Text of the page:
CARFAX, a company that provides vehicle histories for automobiles (largely to used car buyers before the purchase) already runs some pretty clever ads on TV, so they don’t need any advice from me. But they might want to publicize this:
Does the Motor Vehicle Information and Cost Savings Act (“the Odometer Act” or “the Act”), 49 U.S.C. §§ 32701-32711, and its implementing regulations, 49 C.F.R. pt. 580, allow a private right of action where the fraud relates to something other than the vehicle’s mileage—in this case, its accident history?
[W]e conclude that the private right of action under the Odometer Act is limited to allegations of fraud relating to a vehicle’s mileage.
The case is Bodine v. Graco, Inc., case no. 06-16271 (9th Cir. July 24, 2008).
I remember my motorcycling days fondly, and riding without a helmet was one of the greatest sensations of physical freedom I ever felt. Right up there with skydiving — maybe better. But I also think I was crazy to ride without a helmet. (I still think the skydiving made perfect sense.)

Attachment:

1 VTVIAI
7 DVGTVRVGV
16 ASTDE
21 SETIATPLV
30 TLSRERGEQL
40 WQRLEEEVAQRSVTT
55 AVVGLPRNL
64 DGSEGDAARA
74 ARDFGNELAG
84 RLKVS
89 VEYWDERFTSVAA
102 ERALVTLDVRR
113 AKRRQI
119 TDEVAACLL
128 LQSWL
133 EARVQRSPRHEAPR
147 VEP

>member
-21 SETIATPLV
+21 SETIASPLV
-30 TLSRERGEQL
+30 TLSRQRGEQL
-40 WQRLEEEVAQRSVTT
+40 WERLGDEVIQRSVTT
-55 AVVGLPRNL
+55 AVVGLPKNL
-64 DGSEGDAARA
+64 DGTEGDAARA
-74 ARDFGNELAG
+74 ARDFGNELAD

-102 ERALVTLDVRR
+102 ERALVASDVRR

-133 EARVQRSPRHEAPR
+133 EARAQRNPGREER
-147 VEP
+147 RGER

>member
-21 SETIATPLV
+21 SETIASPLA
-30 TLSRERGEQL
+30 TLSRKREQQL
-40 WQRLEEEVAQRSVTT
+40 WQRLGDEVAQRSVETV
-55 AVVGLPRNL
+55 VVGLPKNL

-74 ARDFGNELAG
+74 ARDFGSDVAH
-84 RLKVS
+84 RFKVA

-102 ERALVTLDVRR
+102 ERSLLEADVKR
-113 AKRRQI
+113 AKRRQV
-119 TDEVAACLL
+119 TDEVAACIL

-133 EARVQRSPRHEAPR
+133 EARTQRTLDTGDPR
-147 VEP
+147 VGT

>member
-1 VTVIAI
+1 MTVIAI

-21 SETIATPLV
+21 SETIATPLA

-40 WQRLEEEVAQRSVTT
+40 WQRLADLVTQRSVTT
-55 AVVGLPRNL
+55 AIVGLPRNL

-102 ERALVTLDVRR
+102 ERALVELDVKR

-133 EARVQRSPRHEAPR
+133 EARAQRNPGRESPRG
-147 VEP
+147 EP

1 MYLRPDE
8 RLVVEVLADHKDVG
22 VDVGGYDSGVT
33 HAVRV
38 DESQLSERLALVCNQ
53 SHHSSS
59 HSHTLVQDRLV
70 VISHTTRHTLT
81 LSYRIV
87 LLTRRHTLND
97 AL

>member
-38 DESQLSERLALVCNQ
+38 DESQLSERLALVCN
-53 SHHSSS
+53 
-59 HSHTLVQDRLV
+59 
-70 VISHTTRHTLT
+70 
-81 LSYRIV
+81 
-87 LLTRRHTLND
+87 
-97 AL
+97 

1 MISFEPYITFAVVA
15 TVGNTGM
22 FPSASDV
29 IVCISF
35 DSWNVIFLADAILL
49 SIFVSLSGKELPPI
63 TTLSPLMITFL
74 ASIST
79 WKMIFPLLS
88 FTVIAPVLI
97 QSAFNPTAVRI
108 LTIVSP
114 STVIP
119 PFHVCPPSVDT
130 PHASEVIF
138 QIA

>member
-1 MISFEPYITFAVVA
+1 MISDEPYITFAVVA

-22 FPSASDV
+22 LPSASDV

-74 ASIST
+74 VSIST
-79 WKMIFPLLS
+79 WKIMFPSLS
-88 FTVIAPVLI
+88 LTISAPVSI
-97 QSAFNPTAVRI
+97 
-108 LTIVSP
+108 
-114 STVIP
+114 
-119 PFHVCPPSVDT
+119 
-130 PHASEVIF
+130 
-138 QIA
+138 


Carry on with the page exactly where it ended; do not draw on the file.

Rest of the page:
Richard Quigley probably doesn’t think I was crazy. He was cited nine times for riding his motorcycle without a helmet and contended that law enforcement officers were required to issue him “fix-it” tickets instead of regular citations because his lack of a helmet was an “infraction involving equipment” that required such treatment. In Department of the California Highway Patrol v. Superior Court, case no. H029406 (May 17, 2007), the Sixth District Court of Appeal holds that riding without a helmet is indeed a “correctable” violation subject to a fix-it ticket, but also holds that the officers had discretion to cite Quigley in this case because of they could have reasonably concluded that Quigley’s helmetless operation of his motorcycle met the statutory exception of an “immediate safety hazard” — an immediate danger to Quigley, that is.
Which leaves open the possibility that an officer could decide to issue only a fix-it ticket if the rider agreed to leave his motorcycle parked until he could retrieve and put on a helmet. In that case, there would be no immediate safety hazard. The hazard passed when the rider stopped the bike.
Hypothetically, one might even run across an officer that doesn’t find helmetless riding to be such a safety hazard that more than a fix-it ticket is required. But I suspect any officer that feels that way isn’t likely to pull over a helmetless rider in the first place. Mr. Quigley, I wish you good luck finding those officers.
I expect the legislature will move on this issue.